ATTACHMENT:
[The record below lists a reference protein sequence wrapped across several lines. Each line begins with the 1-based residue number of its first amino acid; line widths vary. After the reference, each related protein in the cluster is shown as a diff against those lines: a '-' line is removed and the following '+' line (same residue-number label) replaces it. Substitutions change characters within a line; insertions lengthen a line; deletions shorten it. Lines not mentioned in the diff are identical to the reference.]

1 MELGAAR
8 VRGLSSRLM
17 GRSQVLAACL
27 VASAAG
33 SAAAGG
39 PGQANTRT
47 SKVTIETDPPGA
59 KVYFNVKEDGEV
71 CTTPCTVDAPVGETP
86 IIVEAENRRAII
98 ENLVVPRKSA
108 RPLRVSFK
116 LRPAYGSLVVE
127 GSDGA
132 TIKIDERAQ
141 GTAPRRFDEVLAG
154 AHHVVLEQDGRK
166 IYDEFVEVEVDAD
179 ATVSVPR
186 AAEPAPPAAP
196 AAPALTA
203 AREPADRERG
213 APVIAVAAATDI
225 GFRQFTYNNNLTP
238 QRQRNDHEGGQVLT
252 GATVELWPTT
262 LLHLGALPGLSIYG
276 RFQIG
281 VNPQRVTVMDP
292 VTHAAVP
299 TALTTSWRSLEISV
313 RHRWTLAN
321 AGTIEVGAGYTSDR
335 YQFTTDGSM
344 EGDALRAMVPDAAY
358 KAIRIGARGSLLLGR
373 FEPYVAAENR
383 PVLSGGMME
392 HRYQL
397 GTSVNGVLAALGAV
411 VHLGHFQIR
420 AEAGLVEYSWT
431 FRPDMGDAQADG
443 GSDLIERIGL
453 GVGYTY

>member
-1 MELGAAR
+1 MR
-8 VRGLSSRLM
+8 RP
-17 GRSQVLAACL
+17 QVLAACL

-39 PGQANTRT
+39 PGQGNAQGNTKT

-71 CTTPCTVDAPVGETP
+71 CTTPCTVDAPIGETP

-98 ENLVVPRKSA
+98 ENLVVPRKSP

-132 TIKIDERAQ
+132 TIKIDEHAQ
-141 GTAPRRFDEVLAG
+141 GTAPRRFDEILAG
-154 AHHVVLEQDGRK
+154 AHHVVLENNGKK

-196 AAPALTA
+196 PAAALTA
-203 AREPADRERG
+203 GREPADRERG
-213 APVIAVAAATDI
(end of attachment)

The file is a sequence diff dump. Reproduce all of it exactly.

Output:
[The record below lists a reference protein sequence wrapped across several lines. Each line begins with the 1-based residue number of its first amino acid; line widths vary. After the reference, each related protein in the cluster is shown as a diff against those lines: a '-' line is removed and the following '+' line (same residue-number label) replaces it. Substitutions change characters within a line; insertions lengthen a line; deletions shorten it. Lines not mentioned in the diff are identical to the reference.]

1 MELGAAR
8 VRGLSSRLM
17 GRSQVLAACL
27 VASAAG
33 SAAAGG
39 PGQANTRT
47 SKVTIETDPPGA
59 KVYFNVKEDGEV
71 CTTPCTVDAPVGETP
86 IIVEAENRRAII
98 ENLVVPRKSA
108 RPLRVSFK
116 LRPAYGSLVVE
127 GSDGA
132 TIKIDERAQ
141 GTAPRRFDEVLAG
154 AHHVVLEQDGRK
166 IYDEFVEVEVDAD
179 ATVSVPR
186 AAEPAPPAAP
196 AAPALTA
203 AREPADRERG
213 APVIAVAAATDI
225 GFRQFTYNNNLTP
238 QRQRNDHEGGQVLT
252 GATVELWPTT
262 LLHLGALPGLSIYG
276 RFQIG
281 VNPQRVTVMDP
292 VTHAAVP
299 TALTTSWRSLEISV
313 RHRWTLAN
321 AGTIEVGAGYTSDR
335 YQFTTDGSM
344 EGDALRAMVPDAAY
358 KAIRIGARGSLLLGR
373 FEPYVAAENR
383 PVLSGGMME
392 HRYQL
397 GTSVNGVLAALGAV
411 VHLGHFQIR
420 AEAGLVEYSWT
431 FRPDMGDAQADG
443 GSDLIERIGL
453 GVGYTY

>member
-1 MELGAAR
+1 MR
-8 VRGLSSRLM
+8 RP
-17 GRSQVLAACL
+17 QVLAACL

-39 PGQANTRT
+39 PGQGNAQGNTKT

-71 CTTPCTVDAPVGETP
+71 CTTPCTVDAPIGETP

-98 ENLVVPRKSA
+98 ENLVVPRKSP

-132 TIKIDERAQ
+132 TIKIDEHAQ
-141 GTAPRRFDEVLAG
+141 GTAPRRFDEILAG
-154 AHHVVLEQDGRK
+154 AHHVVLENNGKK

-196 AAPALTA
+196 PAAALTA
-203 AREPADRERG
+203 GREPADRERG
-213 APVIAVAAATDI